Therapy Areas: Cardiovascular
Alnylam Completes Rolling Submission of New Drug Application to US Food and Drug Administration for Givosiran for the Treatment of Acute Hepatic Porphyria
7 June 2019 - - US-based RNAi therapeutics company Alnylam Pharmaceuticals, Inc. (NASDAQ: ALNY) has completed a rolling submission of a New Drug Application to the US Food and Drug Administration for givosiran, an investigational RNAi therapeutic targeting aminolevulinic acid synthase 1 (ALAS1) in development for the treatment of acute hepatic porphyria, the company said.
Givosiran previously received Breakthrough Therapy Designation from the FDA and Orphan Drug Designation in the US for AHP.
It has also been granted Priority Medicines (PRIME) Designation by the European Medicines Agency and Orphan Drug Designation in the EU for AHP. Alnylam intends to file a Marketing Authorisation Application in mid-2019.
Givosiran is an investigational, subcutaneously administered RNAi therapeutic targeting aminolevulinic acid synthase 1 (ALAS1) in development for the treatment of acute hepatic porphyria.
Monthly administration of givosiran has the potential to significantly lower induced liver ALAS1 levels in a sustained manner and thereby decrease neurotoxic heme intermediates, aminolevulinic acid and porphobilinogen, towards normal levels.
By reducing accumulation of these intermediates, givosiran has the potential to prevent or reduce the occurrence of severe and life-threatening attacks, control chronic symptoms, and decrease the burden of the disease.
Givosiran utilises Alnylam's Enhanced Stabilization Chemistry ESC-GalNAc conjugate technology, which enables subcutaneous dosing with increased potency and durability and a wide therapeutic index.
The safety and efficacy of givosiran were evaluated in the ENVISION Phase 3 trial with positive results; these results have not been evaluated by the FDA, the EMA or any other health authority.
The ENVISION Phase 3 trial was a randomized, double-blind, placebo-controlled, global, multicenter study to evaluate the efficacy and safety of givosiran in patients with a documented diagnosis of acute hepatic porphyria.
The primary endpoint was reduction relative to placebo in the annualised rate of composite porphyria attacks, defined as those requiring hospitalisation, urgent healthcare visit, or hemin administration at home, in patients with acute intermittent porphyria (AIP, the most common subtype of AHP) over six months.
Key secondary and exploratory endpoints evaluated reductions in neurotoxic heme intermediates, aminolevulinic acid and porphobilinogen, usage of hemin, symptoms of AHP, such as pain, nausea, and fatigue, as well as impact on quality of life.
The trial enrolled 94 patients with AHP, at 36 study sites in 18 countries around the world and is the largest ever interventional study conducted in AHP.
Patients were randomised 1: 1 to givosiran or placebo, with givosiran administered subcutaneously at 2.5 mg/kg monthly. Upon completion of dosing in the double-blind period, all eligible patients (99%) enrolled in the ENVISION open-label extension to receive givosiran on an ongoing basis.
Acute hepatic porphyria refers to a family of rare, genetic diseases characterized by potentially life-threatening attacks and for some patients chronic debilitating symptoms that negatively impact daily functioning and quality of life.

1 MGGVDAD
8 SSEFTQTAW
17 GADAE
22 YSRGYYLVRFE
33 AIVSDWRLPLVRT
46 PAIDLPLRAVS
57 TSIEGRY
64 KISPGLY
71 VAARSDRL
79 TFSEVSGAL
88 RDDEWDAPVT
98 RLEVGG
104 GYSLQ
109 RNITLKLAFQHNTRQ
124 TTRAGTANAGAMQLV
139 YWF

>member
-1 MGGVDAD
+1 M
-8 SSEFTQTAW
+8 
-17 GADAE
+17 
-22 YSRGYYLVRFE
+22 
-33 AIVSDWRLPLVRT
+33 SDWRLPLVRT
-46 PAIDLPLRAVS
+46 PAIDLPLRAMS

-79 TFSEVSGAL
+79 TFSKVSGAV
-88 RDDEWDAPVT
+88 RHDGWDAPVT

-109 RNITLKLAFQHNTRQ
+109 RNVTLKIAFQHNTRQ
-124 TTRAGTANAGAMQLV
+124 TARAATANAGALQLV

AHP is comprised of four subtypes, each resulting from a genetic defect leading to deficiency in one of the enzymes of the heme biosynthesis pathway in the liver: acute intermittent porphyria, hereditary coproporphyria, variegate porphyria, and ALAD-deficiency porphyria.
These defects cause the accumulation of neurotoxic heme intermediates aminolevulinic acid and porphobilinogen, with ALA believed to be the primary neurotoxic intermediate responsible for causing both attacks and ongoing symptoms between attacks.
Common symptoms of AHP include severe, diffuse abdominal pain, weakness, nausea, and fatigue.
The nonspecific nature of AHP signs and symptoms can often lead to misdiagnoses of other more common conditions such as irritable bowel syndrome, appendicitis, fibromyalgia, and endometriosis, and consequently, patients afflicted by AHP often remain without a proper diagnosis for up to 15 years.
In addition, long-term complications of AHP and its treatment can include chronic neuropathic pain, hypertension, chronic kidney disease and liver disease, including iron overload, fibrosis, cirrhosis and hepatocellular carcinoma.
Currently, there are no treatments approved to prevent debilitating attacks or to treat the chronic manifestations of the disease.
RNAi (RNA interference) is a natural cellular process of gene silencing that represents one of the most promising and rapidly advancing frontiers in biology and drug development TODAY.
Its discovery has been heralded as "a major scientific breakthrough that happens once every decade or so," and was recognized with the award of the 2006 Nobel Prize for Physiology or Medicine.
By harnessing the natural biological process of RNAi occurring in our cells, a new class of medicines, known as RNAi therapeutics, is now a reality.
Small interfering RNA (siRNA), the molecules that mediate RNAi and comprise Alnylam's RNAi therapeutic platform, function upstream of current medicines by potently silencing messenger RNA the genetic precursors that encode for disease-causing proteins, thus preventing them from being made.
This is a revolutionary approach with the potential to transform the care of patients with genetic and other diseases.
Alnylam (NASDAQ: ALNY) is engaged in the translation of RNA interference into a new class of innovative medicines with the potential to transform the lives of people afflicted with rare genetic, cardio-metabolic, hepatic infectious, and central nervous system/ocular diseases.